Morgan Stanley beats, but profit dropped more than 50%

Morgan Stanley CEO James Gorman.

Morgan Stanley just reported first-quarter earnings that beat analyst expectations, despite a huge decline in profit.

The firm reported diluted earnings per share of $0.55 on revenue of $7.88 billion.

Analysts were expecting adjusted earnings per share of $0.47 on revenue of $7.76 billion, according to Bloomberg.

The results are down significantly from the same quarter last year, when Morgan Stanley reported diluted earnings per share earnings of $1.18 on revenue of $9.91 billion.

Net income of $1.1 billion was down 54% from $2.4 billion last year.

“The first quarter was characterized by challenging market conditions and muted client activity,” said CEO James Gorman in a statement. “Against that backdrop, our businesses delivered stable results.”

He continued:

While we see some signs of market recovery, global uncertainties continue to weigh on investor activity. We remain focused on executing against our priorities, helping clients navigate difficult markets while controlling our expenses and managing risk prudently.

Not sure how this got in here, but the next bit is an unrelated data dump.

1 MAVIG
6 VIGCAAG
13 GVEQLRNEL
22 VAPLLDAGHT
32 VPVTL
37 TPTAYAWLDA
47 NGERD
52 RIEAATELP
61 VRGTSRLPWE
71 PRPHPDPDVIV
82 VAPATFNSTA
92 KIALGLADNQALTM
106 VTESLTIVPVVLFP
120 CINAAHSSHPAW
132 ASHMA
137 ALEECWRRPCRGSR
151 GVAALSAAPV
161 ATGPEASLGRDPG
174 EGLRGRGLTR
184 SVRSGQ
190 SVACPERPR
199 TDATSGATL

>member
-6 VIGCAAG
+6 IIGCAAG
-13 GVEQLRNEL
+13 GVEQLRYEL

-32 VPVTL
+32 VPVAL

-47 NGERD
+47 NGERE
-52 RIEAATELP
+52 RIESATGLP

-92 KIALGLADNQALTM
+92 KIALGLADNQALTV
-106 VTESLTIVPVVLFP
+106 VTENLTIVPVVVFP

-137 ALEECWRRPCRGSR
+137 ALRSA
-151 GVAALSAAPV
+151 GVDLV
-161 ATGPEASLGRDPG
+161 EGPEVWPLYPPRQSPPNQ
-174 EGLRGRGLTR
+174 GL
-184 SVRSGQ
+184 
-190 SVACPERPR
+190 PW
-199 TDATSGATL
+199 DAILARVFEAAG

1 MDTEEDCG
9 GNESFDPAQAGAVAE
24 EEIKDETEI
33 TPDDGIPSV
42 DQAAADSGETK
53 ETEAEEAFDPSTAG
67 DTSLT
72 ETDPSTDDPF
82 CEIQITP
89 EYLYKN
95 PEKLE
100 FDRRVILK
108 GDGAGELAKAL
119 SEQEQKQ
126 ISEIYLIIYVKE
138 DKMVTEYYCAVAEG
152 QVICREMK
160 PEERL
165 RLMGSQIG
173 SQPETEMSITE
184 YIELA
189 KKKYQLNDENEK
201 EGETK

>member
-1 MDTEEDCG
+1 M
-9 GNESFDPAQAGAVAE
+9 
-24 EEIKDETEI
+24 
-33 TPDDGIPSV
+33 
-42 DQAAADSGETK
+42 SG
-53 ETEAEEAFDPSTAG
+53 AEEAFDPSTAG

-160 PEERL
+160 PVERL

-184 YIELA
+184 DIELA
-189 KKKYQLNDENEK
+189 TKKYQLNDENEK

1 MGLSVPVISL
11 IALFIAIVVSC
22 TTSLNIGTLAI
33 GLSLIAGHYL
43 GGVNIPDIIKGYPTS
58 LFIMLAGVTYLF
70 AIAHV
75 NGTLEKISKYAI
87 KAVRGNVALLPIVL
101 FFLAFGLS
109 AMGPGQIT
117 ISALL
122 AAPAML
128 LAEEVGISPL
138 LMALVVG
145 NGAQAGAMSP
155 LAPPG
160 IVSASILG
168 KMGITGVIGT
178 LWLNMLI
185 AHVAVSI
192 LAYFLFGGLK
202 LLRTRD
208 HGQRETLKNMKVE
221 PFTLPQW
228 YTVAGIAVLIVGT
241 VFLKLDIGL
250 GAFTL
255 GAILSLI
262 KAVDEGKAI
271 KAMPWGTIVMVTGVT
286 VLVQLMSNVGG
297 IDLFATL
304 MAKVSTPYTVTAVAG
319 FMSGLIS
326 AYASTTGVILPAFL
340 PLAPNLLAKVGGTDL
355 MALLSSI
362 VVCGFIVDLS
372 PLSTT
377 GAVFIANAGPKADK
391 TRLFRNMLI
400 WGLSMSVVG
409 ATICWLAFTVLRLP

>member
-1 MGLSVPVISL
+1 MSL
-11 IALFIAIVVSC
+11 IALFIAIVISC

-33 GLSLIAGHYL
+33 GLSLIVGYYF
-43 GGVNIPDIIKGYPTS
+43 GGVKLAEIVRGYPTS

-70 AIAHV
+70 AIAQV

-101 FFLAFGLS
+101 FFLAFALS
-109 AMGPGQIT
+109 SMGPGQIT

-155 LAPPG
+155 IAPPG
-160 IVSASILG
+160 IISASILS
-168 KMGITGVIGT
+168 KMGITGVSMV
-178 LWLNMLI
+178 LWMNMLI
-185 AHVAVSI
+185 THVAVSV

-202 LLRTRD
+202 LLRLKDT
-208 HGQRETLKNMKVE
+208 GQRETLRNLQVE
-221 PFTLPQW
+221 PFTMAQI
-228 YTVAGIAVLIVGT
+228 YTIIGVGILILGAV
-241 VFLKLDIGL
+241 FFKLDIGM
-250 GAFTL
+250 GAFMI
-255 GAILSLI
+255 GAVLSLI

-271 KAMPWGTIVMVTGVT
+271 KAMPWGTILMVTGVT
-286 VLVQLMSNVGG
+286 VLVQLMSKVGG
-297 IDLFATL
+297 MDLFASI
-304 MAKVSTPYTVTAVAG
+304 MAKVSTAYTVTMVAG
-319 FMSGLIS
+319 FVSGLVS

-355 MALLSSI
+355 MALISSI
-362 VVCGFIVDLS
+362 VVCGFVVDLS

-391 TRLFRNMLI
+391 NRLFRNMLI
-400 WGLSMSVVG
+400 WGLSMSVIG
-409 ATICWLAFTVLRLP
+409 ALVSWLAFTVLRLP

Morgan Stanley beat expectations on investment-banking and sales-trading revenues, but results were lower than the same period last year:

    Trading revenues were $2.69 billion for the quarter (versus $2.65 billion expected), down from $4.08 billion in the year-ago quarter.Fixed-income sales and trading revenues came in at $873 million (versus$791 million expected), down from $1.9 billion a year ago.Equity sales and trading revenues were $2.1 billion ($1.86 billion expected), down from $2.3 billion in the same quarter last year.Investment banking revenue came in at $990 million for the quarter (versus $982 million expected). That’sdown from $1.17 billion in the year-ago period.

Revenues in wealth management, typically Morgan Stanley’s strongest division, were $3.67 billion, down 4% from $3.83 billion in the year-ago quarter.

Last quarter, Morgan Stanley beat expectations, reporting diluted earnings per share of $0.43 onrevenue of $7.86 billion, excluding accounting adjustments.

The first quarter is typically the strongest for investment banks, but has been unusually weak on Wall Street so far this year. Choppy trading conditions in early 2016, fears over China’s growth, and a collapsed oil price created a “perfect storm” for banks. More on that here.

JPMorgan, Bank of America,Wells Fargo, and Citihave already reported first-quarter earnings, each beating or matching analyst expectations despite significant declines in profit.

Goldman Sachs will report Q1 earnings on Tuesday.